"SHIT" by William Kent, (Amer., 1919-2012)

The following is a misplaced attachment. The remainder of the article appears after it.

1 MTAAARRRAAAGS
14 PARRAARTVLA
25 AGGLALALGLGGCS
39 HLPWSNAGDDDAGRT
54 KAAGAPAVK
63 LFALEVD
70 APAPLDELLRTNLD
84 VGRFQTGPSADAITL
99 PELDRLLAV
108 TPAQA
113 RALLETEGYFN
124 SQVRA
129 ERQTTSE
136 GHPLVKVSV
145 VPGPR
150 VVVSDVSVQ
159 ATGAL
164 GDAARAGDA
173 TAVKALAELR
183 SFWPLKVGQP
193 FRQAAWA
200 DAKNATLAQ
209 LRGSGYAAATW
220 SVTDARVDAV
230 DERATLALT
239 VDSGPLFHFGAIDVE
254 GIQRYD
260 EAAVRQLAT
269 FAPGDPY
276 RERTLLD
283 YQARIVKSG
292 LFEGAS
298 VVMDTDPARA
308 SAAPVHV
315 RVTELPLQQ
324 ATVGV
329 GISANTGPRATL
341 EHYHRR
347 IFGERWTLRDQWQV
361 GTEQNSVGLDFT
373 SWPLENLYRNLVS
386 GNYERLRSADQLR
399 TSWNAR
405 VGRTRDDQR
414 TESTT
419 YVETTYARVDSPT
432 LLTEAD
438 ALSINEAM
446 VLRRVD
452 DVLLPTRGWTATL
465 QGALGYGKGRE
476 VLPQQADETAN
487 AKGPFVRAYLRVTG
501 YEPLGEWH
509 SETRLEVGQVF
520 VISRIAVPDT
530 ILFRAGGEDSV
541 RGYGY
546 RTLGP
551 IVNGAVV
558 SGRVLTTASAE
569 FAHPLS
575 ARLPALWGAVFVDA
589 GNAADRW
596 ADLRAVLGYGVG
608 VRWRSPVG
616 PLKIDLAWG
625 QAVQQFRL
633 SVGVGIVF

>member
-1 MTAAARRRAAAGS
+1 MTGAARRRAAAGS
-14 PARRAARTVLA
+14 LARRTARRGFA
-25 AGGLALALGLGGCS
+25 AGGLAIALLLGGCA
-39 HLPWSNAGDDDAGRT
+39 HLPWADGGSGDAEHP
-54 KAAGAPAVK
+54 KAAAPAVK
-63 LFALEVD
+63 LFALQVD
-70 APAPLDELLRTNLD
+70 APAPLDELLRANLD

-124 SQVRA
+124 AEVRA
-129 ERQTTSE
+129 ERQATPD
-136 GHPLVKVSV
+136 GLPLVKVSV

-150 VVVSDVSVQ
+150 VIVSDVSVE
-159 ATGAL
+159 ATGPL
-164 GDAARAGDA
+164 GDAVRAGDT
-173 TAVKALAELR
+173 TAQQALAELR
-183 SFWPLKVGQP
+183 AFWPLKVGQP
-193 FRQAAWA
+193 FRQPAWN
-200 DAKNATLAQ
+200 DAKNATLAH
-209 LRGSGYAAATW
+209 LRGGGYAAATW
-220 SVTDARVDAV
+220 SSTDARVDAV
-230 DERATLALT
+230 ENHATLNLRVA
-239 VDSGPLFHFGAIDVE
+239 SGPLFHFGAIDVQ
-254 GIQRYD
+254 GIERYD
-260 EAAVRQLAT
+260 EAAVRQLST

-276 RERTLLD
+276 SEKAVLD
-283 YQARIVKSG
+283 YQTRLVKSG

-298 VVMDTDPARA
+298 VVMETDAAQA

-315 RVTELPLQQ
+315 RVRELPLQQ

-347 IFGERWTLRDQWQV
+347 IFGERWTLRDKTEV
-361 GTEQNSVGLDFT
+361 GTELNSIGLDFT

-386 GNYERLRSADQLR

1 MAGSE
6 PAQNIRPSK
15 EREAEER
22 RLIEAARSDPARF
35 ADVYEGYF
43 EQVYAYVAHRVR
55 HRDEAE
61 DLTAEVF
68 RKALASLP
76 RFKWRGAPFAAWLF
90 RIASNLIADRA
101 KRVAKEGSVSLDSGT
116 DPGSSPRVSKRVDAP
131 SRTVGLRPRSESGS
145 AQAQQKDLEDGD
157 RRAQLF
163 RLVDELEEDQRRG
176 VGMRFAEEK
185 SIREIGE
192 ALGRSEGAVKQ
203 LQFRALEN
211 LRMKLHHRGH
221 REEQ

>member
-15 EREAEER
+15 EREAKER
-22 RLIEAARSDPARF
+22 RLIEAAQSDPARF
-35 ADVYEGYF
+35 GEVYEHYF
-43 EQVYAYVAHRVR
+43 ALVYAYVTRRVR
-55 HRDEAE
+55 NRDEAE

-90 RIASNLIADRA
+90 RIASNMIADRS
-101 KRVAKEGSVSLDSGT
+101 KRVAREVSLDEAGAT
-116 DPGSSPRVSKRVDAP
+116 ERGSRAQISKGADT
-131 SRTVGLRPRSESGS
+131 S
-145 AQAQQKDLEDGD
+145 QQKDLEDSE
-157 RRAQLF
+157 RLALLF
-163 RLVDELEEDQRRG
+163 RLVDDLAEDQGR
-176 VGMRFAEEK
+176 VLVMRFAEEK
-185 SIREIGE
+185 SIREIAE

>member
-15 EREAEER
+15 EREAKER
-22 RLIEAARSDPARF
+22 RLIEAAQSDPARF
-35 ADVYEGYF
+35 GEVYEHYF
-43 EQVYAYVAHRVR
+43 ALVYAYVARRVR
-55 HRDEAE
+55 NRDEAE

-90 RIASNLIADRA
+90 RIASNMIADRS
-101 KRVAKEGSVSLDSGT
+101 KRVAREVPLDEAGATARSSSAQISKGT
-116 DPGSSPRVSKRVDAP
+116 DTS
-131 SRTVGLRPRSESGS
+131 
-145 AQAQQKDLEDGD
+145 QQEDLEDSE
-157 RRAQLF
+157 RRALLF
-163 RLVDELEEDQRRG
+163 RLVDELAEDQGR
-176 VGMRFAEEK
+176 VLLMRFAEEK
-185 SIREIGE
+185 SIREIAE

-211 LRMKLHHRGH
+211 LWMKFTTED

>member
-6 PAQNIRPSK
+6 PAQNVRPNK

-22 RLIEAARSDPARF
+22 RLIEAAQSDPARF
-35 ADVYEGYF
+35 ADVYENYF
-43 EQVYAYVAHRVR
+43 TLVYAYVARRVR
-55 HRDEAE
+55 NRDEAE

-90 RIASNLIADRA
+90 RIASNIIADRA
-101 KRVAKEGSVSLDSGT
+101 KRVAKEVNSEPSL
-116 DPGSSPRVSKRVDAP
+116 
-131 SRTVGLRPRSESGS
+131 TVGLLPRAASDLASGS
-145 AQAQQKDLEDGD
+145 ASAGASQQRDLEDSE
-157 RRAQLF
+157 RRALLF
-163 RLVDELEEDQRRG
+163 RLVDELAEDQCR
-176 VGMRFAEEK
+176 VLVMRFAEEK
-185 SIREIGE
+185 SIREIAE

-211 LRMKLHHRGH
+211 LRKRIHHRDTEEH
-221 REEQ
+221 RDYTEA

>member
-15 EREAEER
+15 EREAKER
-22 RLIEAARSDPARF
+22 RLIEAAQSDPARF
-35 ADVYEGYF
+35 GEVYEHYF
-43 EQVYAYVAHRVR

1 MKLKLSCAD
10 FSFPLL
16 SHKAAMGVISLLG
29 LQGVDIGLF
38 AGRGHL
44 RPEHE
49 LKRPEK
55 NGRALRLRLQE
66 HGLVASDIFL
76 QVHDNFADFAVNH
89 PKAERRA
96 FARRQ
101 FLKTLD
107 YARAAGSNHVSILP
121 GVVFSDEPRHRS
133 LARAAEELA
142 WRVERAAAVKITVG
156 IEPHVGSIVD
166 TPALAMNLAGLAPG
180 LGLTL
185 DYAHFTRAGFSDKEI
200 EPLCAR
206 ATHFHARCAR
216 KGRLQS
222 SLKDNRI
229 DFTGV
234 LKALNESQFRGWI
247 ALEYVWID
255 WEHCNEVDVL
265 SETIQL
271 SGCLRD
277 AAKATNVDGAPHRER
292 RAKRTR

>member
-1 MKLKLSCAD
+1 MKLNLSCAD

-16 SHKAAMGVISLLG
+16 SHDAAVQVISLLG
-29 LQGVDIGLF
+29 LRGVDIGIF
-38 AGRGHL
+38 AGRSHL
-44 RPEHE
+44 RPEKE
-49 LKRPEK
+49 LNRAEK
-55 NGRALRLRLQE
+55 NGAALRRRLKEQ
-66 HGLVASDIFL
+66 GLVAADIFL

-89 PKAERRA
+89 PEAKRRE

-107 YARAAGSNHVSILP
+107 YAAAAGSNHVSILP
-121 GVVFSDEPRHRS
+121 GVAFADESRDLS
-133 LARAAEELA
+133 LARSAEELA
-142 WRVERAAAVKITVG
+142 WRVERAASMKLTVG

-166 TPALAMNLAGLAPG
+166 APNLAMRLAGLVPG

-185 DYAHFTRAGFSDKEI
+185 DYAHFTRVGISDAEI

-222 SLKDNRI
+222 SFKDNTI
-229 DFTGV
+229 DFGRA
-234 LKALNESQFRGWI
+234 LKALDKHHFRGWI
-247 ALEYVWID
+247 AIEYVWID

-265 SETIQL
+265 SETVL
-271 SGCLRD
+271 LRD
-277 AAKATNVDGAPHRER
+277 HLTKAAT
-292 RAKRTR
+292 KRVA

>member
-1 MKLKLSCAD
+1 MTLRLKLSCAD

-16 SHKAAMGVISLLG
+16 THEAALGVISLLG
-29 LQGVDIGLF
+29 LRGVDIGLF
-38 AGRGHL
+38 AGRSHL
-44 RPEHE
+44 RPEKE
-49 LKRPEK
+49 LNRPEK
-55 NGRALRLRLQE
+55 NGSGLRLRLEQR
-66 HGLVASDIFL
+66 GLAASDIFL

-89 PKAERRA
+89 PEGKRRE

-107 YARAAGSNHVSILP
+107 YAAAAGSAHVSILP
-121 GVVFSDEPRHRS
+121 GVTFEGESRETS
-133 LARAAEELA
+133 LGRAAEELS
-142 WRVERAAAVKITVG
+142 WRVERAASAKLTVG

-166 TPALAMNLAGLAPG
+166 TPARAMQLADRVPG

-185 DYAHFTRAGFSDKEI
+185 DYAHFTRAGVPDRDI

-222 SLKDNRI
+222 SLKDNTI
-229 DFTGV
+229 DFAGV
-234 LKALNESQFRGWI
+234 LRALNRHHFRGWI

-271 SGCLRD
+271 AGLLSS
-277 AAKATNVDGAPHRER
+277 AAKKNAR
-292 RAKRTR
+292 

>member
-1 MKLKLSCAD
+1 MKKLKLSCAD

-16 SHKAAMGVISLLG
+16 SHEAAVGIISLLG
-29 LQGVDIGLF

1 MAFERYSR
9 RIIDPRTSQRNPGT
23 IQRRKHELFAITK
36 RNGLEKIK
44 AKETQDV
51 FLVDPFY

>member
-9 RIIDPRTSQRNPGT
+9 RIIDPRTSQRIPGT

Slate Print, 1966, Ed. 8/50, on various papers and fabrics, 12-1/4" x 31-1/4", signed, dated and annotated "Artist's Proof" in black ball point pen, on red and white striped fabric, a vibrant impression of this large print by Kent. One of the artist's Gravestone Series, essentially an anti-war series created during the Vietnam War. In this instance it has been suggested that "SHIT" may refer to the first, and sadly sometimes, last thing a soldier may say when wounded in battle. Those who thoughtfully study this image may draw a mortal reference for themselves from the colonial winged death's head surround. The red and white stripes could symbolize blood flowing through the veins or the flag being fought for. As is common with the texts in Kent's work, there exist both superficial and deeper meanings which may first read as humorous, until one begins to realize the context and gravity of the situation being presented.